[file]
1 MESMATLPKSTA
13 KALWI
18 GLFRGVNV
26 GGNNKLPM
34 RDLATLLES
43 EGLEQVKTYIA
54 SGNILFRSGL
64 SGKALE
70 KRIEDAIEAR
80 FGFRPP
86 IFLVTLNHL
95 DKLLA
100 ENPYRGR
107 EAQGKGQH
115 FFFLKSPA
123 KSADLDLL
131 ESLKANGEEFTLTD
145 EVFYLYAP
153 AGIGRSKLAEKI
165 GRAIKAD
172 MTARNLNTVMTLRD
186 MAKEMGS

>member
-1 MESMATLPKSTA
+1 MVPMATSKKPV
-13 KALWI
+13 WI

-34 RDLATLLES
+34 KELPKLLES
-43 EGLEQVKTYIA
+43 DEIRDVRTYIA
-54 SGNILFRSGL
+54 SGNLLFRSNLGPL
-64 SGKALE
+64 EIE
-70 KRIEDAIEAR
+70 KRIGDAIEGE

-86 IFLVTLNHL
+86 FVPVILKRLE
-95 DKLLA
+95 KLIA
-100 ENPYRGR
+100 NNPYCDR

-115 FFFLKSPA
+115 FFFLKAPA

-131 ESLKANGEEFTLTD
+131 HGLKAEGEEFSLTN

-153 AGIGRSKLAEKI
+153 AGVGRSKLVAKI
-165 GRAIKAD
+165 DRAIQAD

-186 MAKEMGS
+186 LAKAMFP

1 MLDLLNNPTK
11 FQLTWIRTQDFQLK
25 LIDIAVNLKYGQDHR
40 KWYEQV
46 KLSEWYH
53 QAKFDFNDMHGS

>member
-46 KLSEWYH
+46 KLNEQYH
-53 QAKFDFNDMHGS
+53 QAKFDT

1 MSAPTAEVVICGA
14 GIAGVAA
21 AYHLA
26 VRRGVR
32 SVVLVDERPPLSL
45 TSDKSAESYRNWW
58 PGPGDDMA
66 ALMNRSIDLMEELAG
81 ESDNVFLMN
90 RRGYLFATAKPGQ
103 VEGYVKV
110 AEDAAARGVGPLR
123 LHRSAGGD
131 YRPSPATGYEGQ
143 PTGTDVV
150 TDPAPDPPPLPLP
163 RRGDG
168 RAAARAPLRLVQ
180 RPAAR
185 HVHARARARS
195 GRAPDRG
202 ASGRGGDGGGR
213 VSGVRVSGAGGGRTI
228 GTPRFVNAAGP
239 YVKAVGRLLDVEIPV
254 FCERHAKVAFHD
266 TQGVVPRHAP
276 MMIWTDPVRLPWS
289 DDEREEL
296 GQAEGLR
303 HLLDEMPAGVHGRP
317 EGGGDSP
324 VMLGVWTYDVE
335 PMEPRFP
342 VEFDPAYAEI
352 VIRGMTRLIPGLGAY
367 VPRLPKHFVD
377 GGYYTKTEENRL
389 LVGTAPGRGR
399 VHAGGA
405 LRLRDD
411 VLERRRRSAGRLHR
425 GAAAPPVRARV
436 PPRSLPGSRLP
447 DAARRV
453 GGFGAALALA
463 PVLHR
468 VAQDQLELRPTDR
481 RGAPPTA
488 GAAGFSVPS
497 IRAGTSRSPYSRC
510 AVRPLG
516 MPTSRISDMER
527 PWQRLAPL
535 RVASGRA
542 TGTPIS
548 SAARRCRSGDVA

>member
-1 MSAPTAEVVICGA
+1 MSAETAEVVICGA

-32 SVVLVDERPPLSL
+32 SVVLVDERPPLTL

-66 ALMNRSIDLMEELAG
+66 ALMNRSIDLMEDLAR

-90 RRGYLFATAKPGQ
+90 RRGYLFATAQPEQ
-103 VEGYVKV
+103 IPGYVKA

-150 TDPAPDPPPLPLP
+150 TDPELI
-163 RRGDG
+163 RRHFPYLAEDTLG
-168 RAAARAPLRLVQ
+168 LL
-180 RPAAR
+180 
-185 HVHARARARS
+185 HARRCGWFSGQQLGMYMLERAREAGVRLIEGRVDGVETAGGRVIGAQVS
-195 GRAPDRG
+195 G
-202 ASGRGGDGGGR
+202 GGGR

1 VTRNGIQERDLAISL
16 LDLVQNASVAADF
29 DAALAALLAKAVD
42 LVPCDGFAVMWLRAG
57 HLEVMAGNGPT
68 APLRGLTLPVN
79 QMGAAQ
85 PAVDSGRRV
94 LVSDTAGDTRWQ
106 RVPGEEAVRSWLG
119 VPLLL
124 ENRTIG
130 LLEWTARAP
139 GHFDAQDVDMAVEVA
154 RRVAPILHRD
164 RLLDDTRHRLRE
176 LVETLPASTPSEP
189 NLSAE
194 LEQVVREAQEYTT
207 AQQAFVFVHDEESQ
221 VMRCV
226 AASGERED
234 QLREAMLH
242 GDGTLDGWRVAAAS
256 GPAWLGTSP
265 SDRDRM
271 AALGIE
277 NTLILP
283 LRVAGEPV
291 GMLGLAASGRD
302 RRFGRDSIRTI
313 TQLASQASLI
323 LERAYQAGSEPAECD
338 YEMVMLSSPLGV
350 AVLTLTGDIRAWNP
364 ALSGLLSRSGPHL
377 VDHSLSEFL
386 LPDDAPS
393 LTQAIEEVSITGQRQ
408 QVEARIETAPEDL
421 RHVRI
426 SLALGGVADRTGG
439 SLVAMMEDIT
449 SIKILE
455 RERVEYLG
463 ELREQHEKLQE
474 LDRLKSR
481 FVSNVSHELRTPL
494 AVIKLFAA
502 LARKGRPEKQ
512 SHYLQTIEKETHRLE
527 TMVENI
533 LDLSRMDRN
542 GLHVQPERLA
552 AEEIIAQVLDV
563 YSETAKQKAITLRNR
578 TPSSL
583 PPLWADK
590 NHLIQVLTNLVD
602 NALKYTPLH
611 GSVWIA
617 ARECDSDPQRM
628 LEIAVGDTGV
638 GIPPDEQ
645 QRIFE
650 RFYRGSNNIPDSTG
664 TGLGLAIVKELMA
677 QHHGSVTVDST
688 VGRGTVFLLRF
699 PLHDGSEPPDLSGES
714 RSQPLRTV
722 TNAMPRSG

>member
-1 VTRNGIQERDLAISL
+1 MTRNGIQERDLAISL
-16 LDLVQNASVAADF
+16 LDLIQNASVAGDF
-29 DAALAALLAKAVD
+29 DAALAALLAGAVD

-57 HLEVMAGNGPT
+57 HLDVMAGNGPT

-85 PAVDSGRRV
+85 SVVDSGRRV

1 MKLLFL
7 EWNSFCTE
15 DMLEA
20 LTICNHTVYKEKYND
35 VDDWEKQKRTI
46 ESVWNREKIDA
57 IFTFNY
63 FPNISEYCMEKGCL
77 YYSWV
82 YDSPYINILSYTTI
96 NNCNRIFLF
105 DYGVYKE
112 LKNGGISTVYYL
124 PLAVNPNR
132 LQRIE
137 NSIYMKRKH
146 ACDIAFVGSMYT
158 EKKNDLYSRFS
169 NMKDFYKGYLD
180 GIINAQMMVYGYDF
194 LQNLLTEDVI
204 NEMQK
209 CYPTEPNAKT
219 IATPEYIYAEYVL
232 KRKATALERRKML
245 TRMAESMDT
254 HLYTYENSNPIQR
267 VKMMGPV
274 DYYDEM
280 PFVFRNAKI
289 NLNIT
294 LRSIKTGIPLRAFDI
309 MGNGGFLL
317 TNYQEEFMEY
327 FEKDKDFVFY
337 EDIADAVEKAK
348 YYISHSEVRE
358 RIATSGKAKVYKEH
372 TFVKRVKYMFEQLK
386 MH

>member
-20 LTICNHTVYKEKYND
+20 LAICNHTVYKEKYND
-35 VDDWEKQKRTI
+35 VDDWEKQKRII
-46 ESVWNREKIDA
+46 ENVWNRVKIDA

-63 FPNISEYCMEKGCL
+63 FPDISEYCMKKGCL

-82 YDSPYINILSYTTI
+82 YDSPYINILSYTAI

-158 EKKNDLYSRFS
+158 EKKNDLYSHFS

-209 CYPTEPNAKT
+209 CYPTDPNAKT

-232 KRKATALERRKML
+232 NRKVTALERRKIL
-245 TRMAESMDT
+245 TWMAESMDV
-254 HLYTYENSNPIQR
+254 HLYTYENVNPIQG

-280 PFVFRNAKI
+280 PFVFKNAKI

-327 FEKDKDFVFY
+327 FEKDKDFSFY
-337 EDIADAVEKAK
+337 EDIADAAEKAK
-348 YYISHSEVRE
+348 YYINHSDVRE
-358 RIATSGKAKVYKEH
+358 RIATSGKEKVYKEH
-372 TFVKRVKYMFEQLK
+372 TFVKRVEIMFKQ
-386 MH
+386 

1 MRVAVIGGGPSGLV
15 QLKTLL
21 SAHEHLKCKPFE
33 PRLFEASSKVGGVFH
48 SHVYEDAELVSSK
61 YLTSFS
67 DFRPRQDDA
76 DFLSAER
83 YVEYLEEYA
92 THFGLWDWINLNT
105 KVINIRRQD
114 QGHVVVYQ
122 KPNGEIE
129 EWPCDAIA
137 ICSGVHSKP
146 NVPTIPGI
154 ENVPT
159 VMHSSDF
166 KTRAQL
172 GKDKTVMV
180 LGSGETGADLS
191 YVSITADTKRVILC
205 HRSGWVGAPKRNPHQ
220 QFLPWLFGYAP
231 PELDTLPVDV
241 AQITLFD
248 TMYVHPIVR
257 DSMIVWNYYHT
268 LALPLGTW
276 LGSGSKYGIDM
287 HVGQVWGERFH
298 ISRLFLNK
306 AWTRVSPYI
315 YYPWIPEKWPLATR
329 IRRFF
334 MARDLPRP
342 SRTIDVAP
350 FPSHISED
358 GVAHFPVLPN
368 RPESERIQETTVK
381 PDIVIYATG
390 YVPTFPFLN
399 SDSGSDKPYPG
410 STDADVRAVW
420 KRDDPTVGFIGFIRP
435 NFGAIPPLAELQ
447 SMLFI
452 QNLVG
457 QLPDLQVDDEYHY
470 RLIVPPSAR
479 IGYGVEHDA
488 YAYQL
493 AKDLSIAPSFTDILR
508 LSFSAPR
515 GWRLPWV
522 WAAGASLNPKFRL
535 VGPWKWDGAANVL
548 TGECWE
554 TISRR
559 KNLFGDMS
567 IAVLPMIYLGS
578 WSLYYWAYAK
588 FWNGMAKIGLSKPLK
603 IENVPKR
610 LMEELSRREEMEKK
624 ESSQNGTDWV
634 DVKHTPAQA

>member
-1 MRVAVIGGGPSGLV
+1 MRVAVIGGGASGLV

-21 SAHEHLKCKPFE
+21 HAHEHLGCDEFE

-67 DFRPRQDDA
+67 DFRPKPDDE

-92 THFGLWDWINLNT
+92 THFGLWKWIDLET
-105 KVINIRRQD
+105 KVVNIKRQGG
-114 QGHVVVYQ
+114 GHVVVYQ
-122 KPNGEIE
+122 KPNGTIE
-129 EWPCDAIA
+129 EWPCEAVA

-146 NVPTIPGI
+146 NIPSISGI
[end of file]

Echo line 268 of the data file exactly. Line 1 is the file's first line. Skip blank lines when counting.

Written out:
372 TFVKRVKYMFEQLK